Santa Rosalía de Camargo
Santa Rosalía de Camargo, originally called Santa Rosalía, and now known as "Ciudad Camargo" (Camargo City), is a city in the eastern part of the Mexican state of Chihuahua, located at the confluence of the Rio Parral and the Rio Conchos in the Allende Valley. It serves as the municipal seat of Camargo municipality and also serves as an important agricultural and livestock center for the area. Ciudad Camargo was originally founded in 1740 and refounded in 1792.
Santa Rosalía de Camargo
The Pearl of the Conchos
|• Total||16,066.50 km2 (6,203.31 sq mi)|
|Elevation||1,250 m (4,100 ft)|
Coat of ArmsEdit
In the upper part of the city's Coat of Arms, the following terms appear: TRABAJO 1792 NOBLEZA ("Work-1792-Nobility"), which represents the original motto of the city and its refounding date. It appears above a profile of the mountains along the Conchos River. In the center is the figure of a Spaniard on horseback; below that, the historic Municipal Presidency building and the head of a Tarahumara Indian wearing a collar appear facing each other, seen in profile. These figures are flanked by smoking chimneys that symbolize the industry of the city. The lower part displays a walnut tree planted at the confluence of two rivers, which flow downward to a cross rising from a sun in which Apache arrows appear, symbolizing the depopulation of the old settlement of the region by the attack of these indigenous groups. Under the left river branch, agriculture is represented with a pheasant; under the right river branch, livestock is represented with a cow skull.
A sheath of maize appears along each side of the shield. On the lower apex of the shield appears the city's name: SANTA ROSALÍA DE CAMARGO.
The lands located between the existing town of San Francisco de Conchos and the confluence of the Río Concho and Río Florido rivers were explored by Francisco Escárcega on June 12, 1687, at the direction of the Governor of Nueva Vizcaya, Don José de Neyra y Quiroga. In 1740, the site at the confluence of the Río Concho and Río Parral rivers was established as a town with the name of Santa Rosalía for the Catholic missionaries who were assigned to administer in the area.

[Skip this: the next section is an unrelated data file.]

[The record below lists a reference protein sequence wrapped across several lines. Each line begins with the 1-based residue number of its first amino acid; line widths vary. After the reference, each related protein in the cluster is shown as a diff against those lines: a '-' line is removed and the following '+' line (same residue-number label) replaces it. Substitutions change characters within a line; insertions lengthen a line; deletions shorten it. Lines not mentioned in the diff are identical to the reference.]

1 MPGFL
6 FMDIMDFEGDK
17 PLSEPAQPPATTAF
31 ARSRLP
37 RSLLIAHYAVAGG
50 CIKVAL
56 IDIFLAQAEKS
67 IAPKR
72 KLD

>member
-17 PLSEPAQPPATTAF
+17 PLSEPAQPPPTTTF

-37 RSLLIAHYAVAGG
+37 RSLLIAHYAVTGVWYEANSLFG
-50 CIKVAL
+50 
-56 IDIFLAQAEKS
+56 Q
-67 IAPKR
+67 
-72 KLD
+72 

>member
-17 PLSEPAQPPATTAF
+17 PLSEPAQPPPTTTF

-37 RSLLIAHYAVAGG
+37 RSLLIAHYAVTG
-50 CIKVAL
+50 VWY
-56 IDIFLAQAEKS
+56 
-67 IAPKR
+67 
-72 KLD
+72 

In 1745, Apache raiders from further north began looting and terrorizing Spanish settlements through the entire Allende Valley. They attacked the town of San Francisco de Conchos on March 25, when they killed the Franciscan missionary friars Tomás de Zigarán and Francisco de Labado who served the mission. They also burned the church and the friars' house. The Apaches then immediately attacked the town of San Pedro de Conchos; there, the missionary left before befalling any harm and took refuge with the Jesuits in Satevó. From Valle de Allende, the friars and Spanish residents were evacuated to Villa López before the raiders arrived; but they were unable to prevent the Apache from burning the convent and the sanctuary.
General Francisco Montaño de la Cueva led the campaign against the insurgents, rounding them up and immediately imposing the peace. But he hanged thirteen of the native leaders determined to be responsible for the uprising and the death of the missionaries in the Allende Valley.
The attacks of the Apache raiders caused an abandonment of the town, but it was re-established and repopulated on November 25, 1792 with the same name of Santa Rosalía by the Captain Jose Manuel Ochoa, taking orders from General Pedro de Nava, General Commander of the Internal Provinces. The town was re-established with 28 neighbors brought from the Presidio of Conchos, which continued to impose oversight and control over the town until 1820, when the town was given the category of Municipality under the restored Spanish Constitution of Cádiz. In 1826, the community was made part of the political district of Rosales; in 1837, it was included in the sub-prefecture of Jiménez; in 1847, included in the Cantón Jiménez; in 1859, separated to create the Canton Camargo; and from 1887 to 1911, it was included in the Camargo District. In 1897, after 100 years of life, at the request of the Camargan deputy Pedro Carbajal, the local Congress granted the community the title of City with the name of Camargo in honor of the Caudillo insurgent Ignacio Camargo who was shot in Chihuahua during the War of Independence on May 10, 1811.